The Order of Time, Carlo Rovelli.  I sense a theme here. I buy books about time, then don’t find the time to finish reading them… Rovelli seems to be getting a lot of press lately, which doesn’t neccessarily indicate anything.  But as he’s the hot new thing, I thought I ought to check him out.

Descarte’s Error, Antonio Damasio.  I was fascinated by The Feeling of What Happens: Body, Emotion and the Making of Consciousness.  This book actually precedes that one.

And by the way, while we’re talking science,  let’s not forget Chad Orzel’s books  — And hey, look!  There’s a new one due out in December. Well, I’ll  just go ahead and pre-order it:

Breakfast with Einstein: The Exotic Physics of Everyday Objects by [Orzel, Chad]

I’m also currently eyeing Sabine Hossenfelder’s book, just out recently:

Maybe I’ll just download the free sample first?  — Oh, what the heck.  Just bought it.

And the other half of the question above: the music I listen to while writing.  It really is true, I have trouble listening to music while I write, because the musician in me becomes too engaged!  It’s sort of embarassing, but  I do end up listening to ambient or environmental music instead.  General moody music-like sounds… It’s a sad, sad thing, in a way.

But in that vein, I really must endorse this website: Mynoise.net.  It’s a customizable set of ambient sound generators, with a large number of excellent pre-set configurations (I’m especially fond of “Northern Lights” lately).   I like these guys so much that I threw some money at them.  But you can listen for free.

But as for real music — who do I like? Well, Richard Thompson is god.   Start there.


Jun 20 2018

Did I mention how well the AMA went?

Rosemary

Pretty well, as it turns out.  Michael DePalatis, the instigator and moderator of the Ask Me Anything event, tells me that I we had over 3700 page views, and assures me that this is “a pretty decent number.”  I just know that I enjoyed it completely.

And for those of you who don’t care to pop over to the fantasy subreddit of Reddit, where the transcript resides, preserved forever  in Internet amber, I’ll quote a few of the questions here, for the next few blog posts.

“diegroblers” asked:  I’ll go with the obvious one that I’m sure everyone wants to know – when will the next Steerswoman be published?

A:  The question of when the next book will be published is actually a couple of questions: Q1: Have you finished writing the next book? A: Nope. Not yet. Q2: Well, when will it be finished? A: I wish I knew for aboslute certain… But I’m aiming for January 2019. Q3:So, once it’s done, when will it be published? A: Depends on which route I end up taking: Self published, or tradition publishing.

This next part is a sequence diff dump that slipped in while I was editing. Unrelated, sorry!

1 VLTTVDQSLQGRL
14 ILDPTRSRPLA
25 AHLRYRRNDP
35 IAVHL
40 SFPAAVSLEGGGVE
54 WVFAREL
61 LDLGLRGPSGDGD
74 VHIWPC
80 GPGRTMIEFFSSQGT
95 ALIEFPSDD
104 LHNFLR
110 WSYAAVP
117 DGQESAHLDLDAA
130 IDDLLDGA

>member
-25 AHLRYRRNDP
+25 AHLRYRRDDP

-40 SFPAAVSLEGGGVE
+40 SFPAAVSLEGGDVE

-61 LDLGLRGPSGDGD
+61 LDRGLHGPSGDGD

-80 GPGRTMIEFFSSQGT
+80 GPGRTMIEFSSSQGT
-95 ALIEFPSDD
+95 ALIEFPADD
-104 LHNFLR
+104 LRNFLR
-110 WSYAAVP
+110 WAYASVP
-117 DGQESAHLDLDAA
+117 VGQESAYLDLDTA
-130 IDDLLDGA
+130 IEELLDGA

If go self-pub, maybe 6 months after it’s done? If I go Trad, could be more than a year afterward.

Yes, I am aiming for January 2019 — Whether I manage to hit that mark remains to be seen, but I’ll give it my all.  It’s no secret that this Book 5 has turned out to be much harder than I anticipated.   I had to throw out thousands words previously written on it, dead-end prose that I accumulated during the last few years — and that was after I had already started Book 6, thinking it was Book 5, and discovering that some of the stuff I thought was going into Book 7 needed to be presented much sooner, and be a book of its own..  So, things have been a bit of a tangle.  I do believe I’ve got the structure sorted out now, but it will still be a difficult book for me to write.

I had a similar problem with The Lost Steersman… and I’m pretty pleased with how that one turned out.

(And yes, I know that I said “actually a couple of questions” in my answer, and then identified three, not two.  This is because I was answering on the fly, so to speak.  My answers often had that sort of error, in the heat of the moment.)

 

“Megan_Dawn” asked: How long would it take you to get into serious trouble if you had to answer every question with the truth?

A: I’m already in trouble! It took so long to type out the previous answer that my sister called me up and asked why I wasn’t online yet!

True fact.  I was typing away, and got a phone call from Sabine, house-sitting up in Salem.   The answers didn’t show on the page until I hit “enter,” and I had paused in thought.  Too long, apparently!

But possibly Megan was really asking how long it would take for me to get into serious trouble in real life if I had to answer every question with the truth.  Thing is, I basically do… except that unlike Rowan, I can always refuse to answer if I feel like it!   Also, I can nimbly deflect. While I do believe that there are times where it’s all right to lie, the circumstances where I’m actually willing to do so are rare and extreme.   I can get very frustrated at how easily some other people lie — easily, casually, in some cases constantly.

“arundelo” asked: Judging from the plot points that are set up in earlier Steerswoman books and pay off in later ones, it seems like you outlined the entire series before you started writing (or at least before you finished the first book). Have there been cases where, when you got to a part (in book four or wherever), you changed your mind and had something different happen than originally planned?

A: Yes! Here’s an example: Steffie, in The Lost Steersman.

I knew that very far up in the series, during the Steerswoman’s Academy, I wanted to drive home the point that you don’t have to be a teenager to join up. So, I had planned an older character who would show up, and confound the automatic expectations the readers and the non-steerswoman characters. I had that person planned out…

But then once I had Steffie walking and talking, and moving through the tale, I realized that he was perfect for that slot. I eliminated that other character.

In fact, Steffie was one of those fortuitous developments that can pop up from time to time — I character I had not planned on at all, who grew into his role and became indispensible.